We kicked off the project with a three day off site conference. The agenda was to make sure
that everyone on the team understood the vision , the methodology and the toolsets we
would be using. (There was also time for team building, normally over a bottle of Meerlust
Rubicon (77), a particularly fine wine.)
The project followed the normal course of any large transformation. Data collection,
analysis, visioning etc. Interlaced through this activity was a change management program.
The program employed a number of communication mediums including everything from
posters and brochures, to live theatre and town hall meetings.
The posters and brochures were professionally produced, multi lingual and widely
distributed. The theatre was delivered by professional actors. The themes were designed to
mimic how MBSA treated their customers and the consequential customer reaction. It was
very confronting. This theatre was played out in all locations all over the country. It told the
story of why change was necessary.
The town hall meetings were carefully managed affairs often held at an outside venue. The
conference rooms were transformed with MBSA branding ‐ and when you stepped into the
room, you knew you were somewhere special. The meetings were also held all over the
country, so every location felt included. This meant that MBSA often had the entire
transformation team and scores of staff and management driving or flying hundreds of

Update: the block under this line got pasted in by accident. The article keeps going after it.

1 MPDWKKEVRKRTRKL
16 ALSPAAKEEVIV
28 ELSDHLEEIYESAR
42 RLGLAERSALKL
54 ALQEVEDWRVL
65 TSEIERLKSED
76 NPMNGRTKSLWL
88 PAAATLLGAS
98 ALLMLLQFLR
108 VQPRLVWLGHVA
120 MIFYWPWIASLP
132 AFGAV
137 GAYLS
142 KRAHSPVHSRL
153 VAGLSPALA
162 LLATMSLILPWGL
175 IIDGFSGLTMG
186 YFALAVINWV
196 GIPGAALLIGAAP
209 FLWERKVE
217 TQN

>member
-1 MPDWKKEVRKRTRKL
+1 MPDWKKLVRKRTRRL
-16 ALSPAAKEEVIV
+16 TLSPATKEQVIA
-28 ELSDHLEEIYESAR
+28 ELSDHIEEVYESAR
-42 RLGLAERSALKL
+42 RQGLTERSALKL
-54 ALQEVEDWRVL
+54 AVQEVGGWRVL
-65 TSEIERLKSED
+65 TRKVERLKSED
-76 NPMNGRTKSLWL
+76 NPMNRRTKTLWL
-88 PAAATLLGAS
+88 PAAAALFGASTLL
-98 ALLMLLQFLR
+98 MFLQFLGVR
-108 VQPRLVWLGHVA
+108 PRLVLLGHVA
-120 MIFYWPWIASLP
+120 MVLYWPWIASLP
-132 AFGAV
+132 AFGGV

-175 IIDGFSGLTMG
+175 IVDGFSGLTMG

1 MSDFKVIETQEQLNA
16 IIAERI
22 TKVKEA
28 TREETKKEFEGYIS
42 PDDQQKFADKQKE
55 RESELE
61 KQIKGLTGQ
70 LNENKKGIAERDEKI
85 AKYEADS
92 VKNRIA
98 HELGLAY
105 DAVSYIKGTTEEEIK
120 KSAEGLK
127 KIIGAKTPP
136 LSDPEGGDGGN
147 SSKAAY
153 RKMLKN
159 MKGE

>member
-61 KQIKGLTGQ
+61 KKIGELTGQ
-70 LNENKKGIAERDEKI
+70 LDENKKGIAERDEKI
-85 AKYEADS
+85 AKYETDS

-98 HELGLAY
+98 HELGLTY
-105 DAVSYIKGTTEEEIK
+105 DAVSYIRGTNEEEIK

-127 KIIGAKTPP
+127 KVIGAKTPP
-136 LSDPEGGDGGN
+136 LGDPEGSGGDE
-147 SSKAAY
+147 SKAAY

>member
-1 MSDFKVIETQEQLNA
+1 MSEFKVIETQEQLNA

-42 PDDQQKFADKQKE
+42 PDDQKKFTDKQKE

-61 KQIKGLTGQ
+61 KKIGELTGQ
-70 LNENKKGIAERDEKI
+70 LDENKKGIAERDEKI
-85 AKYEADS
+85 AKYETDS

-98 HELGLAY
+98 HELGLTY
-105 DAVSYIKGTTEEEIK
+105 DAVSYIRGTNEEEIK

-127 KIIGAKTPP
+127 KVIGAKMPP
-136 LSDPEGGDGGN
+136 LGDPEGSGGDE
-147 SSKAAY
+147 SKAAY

kilometres. The cost would have been enormous. Typically an event would have 500 people
At each session the Managing Director would make a presentation acknowledging issues
and/or describing the future. The trade unions were invited to these sessions and were privy
to all the presentations.
The intent of the communications package was to ensure that everyone in the organisation
was aware of the need for change, what could be expected from the project and how they
could communicate their concerns back to management.
For me, the crowning moment of the change management program was when the trade
union members stood up ‐ unannounced ‐ at a town hall meeting, and started singing songs
of support for the program. What was once an adversarial relationship was quickly
becoming a relationship based on respect and a common desire to address the issues in the
company. It was a highly emotional moment and instantly became my benchmark for what a
well orchestrated change management program could achieve.
In summary the characteristics of the MBSA change management program were:
1. A well funded, well staffed, cohesive project team.
2. A well funded dedicated change program
3. A broad selection of communication mediums catering for all levels of literacy and
4. A substantial allocation of time to the change program